Meanwhile, despite its precipitous fall in price, Trump Media's stock has remained over a minimum of $17.50 in its first 30 days of trading, allowing former president Donald Trump to capitalize on a merger provision that entitles him to an additional 36 million shares — worth roughly $1.17 billion — bringing the total value of his stake in the company to around $3.7 billion.

In a letter to shareholders, accounting firm BF Borgers CPA PC, which serves as the company's auditor, said Trump Media's ongoing operating losses "raise substantial doubt about its ability to continue."

Are IPOs good investments?

According to financial services and consultancy firm Edelman Smithfield, 91% of investors are "likely" or "more likely" to invest in IPOs in 2024, meaning that many people are ignoring the writing on the wall.

IPOs experience an exceptional rate of failure, with studies finding as many as 80% of these companies experience insolvency over the long term. Among the companies that went public in 2023:

  • Warrantee Inc. (WRNT) saw its shares drop by 88% since going public on July 28, 2023.
  • Lucy Scientific Discovery (LSDI), which debuted Feb. 10, 2023, has seen its stock fall by more than 96%.
  • Shares of EV technology company U Power Limited (UCAR) have fallen 99% since its IPO April 21, 2023.

Oftentimes, IPOs involve deeply flawed companies with uninspiring financial statements. But with the proliferation of often self-taught traders since 2020, many people are ignoring fundamental analysis, which aims to determine a stock's true market value by evaluating its financials, in favor of technical analysis, which aims to predict price trends based on stock chart analysis, in the hopes that the charts will dictate the opposite of what balance sheets and cash flow statements are telling them.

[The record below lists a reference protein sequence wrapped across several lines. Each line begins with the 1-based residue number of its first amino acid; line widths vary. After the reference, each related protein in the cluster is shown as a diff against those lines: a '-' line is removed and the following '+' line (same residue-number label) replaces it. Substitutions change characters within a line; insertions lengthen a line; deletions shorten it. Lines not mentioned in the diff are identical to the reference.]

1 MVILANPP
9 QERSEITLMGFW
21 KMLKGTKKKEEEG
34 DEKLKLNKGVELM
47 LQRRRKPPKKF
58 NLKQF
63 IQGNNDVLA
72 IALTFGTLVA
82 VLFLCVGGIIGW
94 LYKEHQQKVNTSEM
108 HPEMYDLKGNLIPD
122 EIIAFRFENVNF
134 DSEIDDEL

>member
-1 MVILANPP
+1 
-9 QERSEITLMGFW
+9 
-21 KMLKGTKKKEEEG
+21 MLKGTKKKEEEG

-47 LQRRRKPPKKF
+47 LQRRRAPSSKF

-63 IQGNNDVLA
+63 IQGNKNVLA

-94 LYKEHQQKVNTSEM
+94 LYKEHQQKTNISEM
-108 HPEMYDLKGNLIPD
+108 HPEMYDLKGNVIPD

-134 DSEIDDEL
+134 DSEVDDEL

There are exceptions to the rule, of course. While the majority of IPOs' share prices are lower one year after going public, 20% buck that trend.

Companies like Birkenstock (BIRK) and ARM Holdings (ARM) — both of which debuted in 2023 — have experienced growth and share appreciation since being listed on exchanges. Shares of BIRK, the German shoe manufacturer, are up nearly 24% since going public on Oct. 13, 2023. ARM, bolstered by high demand for semiconductors, has seen its stock rise nearly 61% since it debuted on Sept. 15, 2023.

However, in those cases, the companies are legitimately thriving businesses. Birkenstock, whose sturdy leather sandals have global reach, was founded in 1774, is profitable, has produced positive free cash flow and is enjoying quarter-over-quarter EPS growth. ARM has also produced consecutive quarters of positive earnings driven by heightened microchip demand and an industry that, according to consultancy firm McKinsey & Co., is in the midst of a decade of growth that's expected to culminate in a trillion-dollar valuation by 2030.

For novice and passive investors, the main takeaways are that IPOs present elevated risk and that it's often unwise to gamble on trendy companies that grab headlines. Embracing proven and historically productive strategies — like dividend reinvestment, dollar-cost averaging and investing in index funds — will help you avoid the financial pitfalls of the likes of Reddit and Trump Media.